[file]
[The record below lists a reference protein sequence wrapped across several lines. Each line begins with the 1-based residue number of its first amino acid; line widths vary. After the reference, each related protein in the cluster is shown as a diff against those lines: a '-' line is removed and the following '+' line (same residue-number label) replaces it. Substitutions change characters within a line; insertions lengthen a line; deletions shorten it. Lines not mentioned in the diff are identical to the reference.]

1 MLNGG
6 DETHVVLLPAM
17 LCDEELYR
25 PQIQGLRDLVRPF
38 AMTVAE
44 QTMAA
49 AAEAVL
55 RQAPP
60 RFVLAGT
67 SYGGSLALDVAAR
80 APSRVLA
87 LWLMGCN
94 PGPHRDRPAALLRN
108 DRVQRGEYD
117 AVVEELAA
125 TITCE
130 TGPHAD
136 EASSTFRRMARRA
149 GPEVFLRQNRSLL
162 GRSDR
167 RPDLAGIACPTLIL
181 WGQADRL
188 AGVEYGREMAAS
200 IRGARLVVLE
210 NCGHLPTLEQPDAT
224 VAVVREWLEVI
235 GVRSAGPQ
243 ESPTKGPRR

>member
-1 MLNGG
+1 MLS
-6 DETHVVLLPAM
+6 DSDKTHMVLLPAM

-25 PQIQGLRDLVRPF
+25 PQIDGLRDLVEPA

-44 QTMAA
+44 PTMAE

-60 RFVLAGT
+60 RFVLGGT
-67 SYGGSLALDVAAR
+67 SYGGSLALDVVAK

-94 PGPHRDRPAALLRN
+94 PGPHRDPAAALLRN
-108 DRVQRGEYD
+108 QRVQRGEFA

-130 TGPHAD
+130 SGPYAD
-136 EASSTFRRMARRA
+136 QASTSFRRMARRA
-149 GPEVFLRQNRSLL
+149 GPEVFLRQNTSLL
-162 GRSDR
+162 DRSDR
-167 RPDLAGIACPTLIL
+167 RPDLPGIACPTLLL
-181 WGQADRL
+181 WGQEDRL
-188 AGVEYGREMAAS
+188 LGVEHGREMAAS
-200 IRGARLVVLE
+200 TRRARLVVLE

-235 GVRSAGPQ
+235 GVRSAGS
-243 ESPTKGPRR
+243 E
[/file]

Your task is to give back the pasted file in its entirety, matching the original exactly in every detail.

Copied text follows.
[The record below lists a reference protein sequence wrapped across several lines. Each line begins with the 1-based residue number of its first amino acid; line widths vary. After the reference, each related protein in the cluster is shown as a diff against those lines: a '-' line is removed and the following '+' line (same residue-number label) replaces it. Substitutions change characters within a line; insertions lengthen a line; deletions shorten it. Lines not mentioned in the diff are identical to the reference.]

1 MLNGG
6 DETHVVLLPAM
17 LCDEELYR
25 PQIQGLRDLVRPF
38 AMTVAE
44 QTMAA
49 AAEAVL
55 RQAPP
60 RFVLAGT
67 SYGGSLALDVAAR
80 APSRVLA
87 LWLMGCN
94 PGPHRDRPAALLRN
108 DRVQRGEYD
117 AVVEELAA
125 TITCE
130 TGPHAD
136 EASSTFRRMARRA
149 GPEVFLRQNRSLL
162 GRSDR
167 RPDLAGIACPTLIL
181 WGQADRL
188 AGVEYGREMAAS
200 IRGARLVVLE
210 NCGHLPTLEQPDAT
224 VAVVREWLEVI
235 GVRSAGPQ
243 ESPTKGPRR

>member
-1 MLNGG
+1 MLS
-6 DETHVVLLPAM
+6 DSDKTHMVLLPAM

-25 PQIQGLRDLVRPF
+25 PQIDGLRDLVEPA

-44 QTMAA
+44 PTMAE

-60 RFVLAGT
+60 RFVLGGT
-67 SYGGSLALDVAAR
+67 SYGGSLALDVVAK

-94 PGPHRDRPAALLRN
+94 PGPHRDPAAALLRN
-108 DRVQRGEYD
+108 QRVQRGEFA

-130 TGPHAD
+130 SGPYAD
-136 EASSTFRRMARRA
+136 QASTSFRRMARRA
-149 GPEVFLRQNRSLL
+149 GPEVFLRQNTSLL
-162 GRSDR
+162 DRSDR
-167 RPDLAGIACPTLIL
+167 RPDLPGIACPTLLL
-181 WGQADRL
+181 WGQEDRL
-188 AGVEYGREMAAS
+188 LGVEHGREMAAS
-200 IRGARLVVLE
+200 TRRARLVVLE

-235 GVRSAGPQ
+235 GVRSAGS
-243 ESPTKGPRR
+243 E